Earlier this year, the California Supreme Court issued a decision that will affect whether California workers are classified as employees or independent contractors. The case, Dynamex v. Superior Court of Los Angeles County, states that in order to classify a worker as an independent contractor, the person or business who hires the worker must prove all three of the following things:
(A) that the worker is free from the control and direction of the hiring entity in connection with the performance of the work, and
(B) that the worker performs work that is outside the usual course of the hiring entity's business, and
(C) that the worker is customarily engaged in an independently established trade, occupation, or business which is of the same nature as the work performed for the hiring entity.
Step (B) is the step that changes existing law the most. In the past, the mere fact that you were doing work that was related to the type of work that the company normally does would not alone determine whether you were an employee versus an independent contractor. Now, if you're doing work that is considered to be "within the usual course" of the hiring entity's business, you are likely an employee, not an independent contractor. The court decision explained what step (B) means using the following examples:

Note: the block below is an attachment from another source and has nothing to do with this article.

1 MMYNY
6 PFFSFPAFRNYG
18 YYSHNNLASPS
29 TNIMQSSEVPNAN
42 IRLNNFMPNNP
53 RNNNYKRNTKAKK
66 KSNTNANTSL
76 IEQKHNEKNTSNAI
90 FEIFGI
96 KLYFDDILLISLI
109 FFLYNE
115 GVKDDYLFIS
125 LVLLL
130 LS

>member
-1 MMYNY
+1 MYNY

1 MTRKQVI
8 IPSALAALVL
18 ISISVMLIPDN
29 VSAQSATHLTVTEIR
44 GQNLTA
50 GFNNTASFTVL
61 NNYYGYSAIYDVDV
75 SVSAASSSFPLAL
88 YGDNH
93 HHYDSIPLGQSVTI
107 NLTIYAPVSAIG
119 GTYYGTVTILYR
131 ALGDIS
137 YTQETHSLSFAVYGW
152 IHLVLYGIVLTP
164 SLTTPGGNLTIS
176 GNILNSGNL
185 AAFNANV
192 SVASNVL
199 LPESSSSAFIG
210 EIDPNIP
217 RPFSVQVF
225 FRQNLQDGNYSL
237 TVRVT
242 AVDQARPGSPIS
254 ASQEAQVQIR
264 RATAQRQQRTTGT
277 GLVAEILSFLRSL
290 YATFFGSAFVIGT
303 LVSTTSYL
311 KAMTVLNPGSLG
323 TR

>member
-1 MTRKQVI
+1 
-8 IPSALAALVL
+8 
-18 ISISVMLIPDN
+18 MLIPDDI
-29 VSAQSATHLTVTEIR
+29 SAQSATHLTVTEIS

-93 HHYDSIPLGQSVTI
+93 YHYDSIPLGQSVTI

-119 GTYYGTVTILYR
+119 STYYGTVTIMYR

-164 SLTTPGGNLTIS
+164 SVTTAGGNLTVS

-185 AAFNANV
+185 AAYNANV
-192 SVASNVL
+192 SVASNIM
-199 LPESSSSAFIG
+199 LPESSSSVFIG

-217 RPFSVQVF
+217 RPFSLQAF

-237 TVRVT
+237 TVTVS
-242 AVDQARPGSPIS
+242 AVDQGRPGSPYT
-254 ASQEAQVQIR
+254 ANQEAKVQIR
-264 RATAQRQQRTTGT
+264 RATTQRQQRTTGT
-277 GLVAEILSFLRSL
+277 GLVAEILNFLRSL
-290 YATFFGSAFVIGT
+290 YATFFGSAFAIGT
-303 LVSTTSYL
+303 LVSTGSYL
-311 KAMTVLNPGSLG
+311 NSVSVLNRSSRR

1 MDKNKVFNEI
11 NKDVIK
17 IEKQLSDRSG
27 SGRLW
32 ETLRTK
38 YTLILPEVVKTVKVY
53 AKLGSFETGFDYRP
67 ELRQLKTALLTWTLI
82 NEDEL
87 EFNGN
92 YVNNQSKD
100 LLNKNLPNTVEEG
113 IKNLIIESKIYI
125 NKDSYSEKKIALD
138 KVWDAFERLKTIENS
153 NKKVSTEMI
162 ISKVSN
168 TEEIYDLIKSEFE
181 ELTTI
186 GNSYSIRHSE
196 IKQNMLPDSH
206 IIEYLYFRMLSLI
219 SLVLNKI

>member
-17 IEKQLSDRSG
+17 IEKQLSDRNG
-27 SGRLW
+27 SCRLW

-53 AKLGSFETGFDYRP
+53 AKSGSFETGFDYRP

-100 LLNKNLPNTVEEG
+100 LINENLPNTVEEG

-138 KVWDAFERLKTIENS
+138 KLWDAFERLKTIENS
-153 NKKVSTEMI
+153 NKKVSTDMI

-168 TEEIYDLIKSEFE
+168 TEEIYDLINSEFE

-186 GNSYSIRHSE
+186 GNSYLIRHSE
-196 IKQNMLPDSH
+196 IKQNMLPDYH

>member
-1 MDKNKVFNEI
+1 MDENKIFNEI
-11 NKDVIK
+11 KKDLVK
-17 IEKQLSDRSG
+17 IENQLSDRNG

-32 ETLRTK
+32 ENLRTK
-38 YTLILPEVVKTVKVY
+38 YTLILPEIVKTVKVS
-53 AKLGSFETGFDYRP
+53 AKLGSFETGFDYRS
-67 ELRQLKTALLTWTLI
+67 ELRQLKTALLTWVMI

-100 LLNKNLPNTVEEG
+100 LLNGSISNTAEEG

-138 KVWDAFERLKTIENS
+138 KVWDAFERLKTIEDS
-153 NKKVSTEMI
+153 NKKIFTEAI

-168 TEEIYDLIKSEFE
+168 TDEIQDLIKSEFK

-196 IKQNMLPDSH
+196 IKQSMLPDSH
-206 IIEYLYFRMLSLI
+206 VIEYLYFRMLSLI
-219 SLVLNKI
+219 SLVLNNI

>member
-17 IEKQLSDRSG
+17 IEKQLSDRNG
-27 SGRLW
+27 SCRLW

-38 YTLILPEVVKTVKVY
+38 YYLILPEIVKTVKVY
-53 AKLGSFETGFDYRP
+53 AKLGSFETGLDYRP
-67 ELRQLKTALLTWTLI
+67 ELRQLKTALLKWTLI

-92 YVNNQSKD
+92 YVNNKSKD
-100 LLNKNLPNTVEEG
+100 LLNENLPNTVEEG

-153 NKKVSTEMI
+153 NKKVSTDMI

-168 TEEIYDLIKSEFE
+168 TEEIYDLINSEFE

- When a retail store hires an outside plumber to repair a leak in a bathroom on its premises, or hires an outside electrician to install a new electrical line, the services of the plumber or electrician are not part of the store's usual course of business and the store would not reasonably be seen as having hired the plumber or electrician as an employee.
- On the other hand, when a clothing manufacturing company hires work-at-home seamstresses to make dresses from cloth and patterns supplied by the company that will then be sold by the company, or when a bakery hires cake decorators to work on a regular basis on its custom-designed cakes, the workers are part of the hiring entity's usual business operation and the hiring business can reasonably be viewed as having hired them as employees.
It remains to be seen how the Dynamex case will play out in California. Many work situations fall in gray areas somewhere between the examples given by the court, and we will have to wait for lower court decisions to provide more guidance. Additionally, the California legislature could pass laws that change these rules, and federal labor laws will also add to the equation.
If you believe that your employment status, or that of people you hire, is unclear in light of this new court case, you should consult with a California attorney who practices in the area of labor and employment law for assistance. If you need help locating an attorney, the State Bar of California has certified Lawyer Referral Services to help Californians find attorneys, although the State Bar is not a lawyer referral service and cannot give any legal advice or direct you to a specific attorney.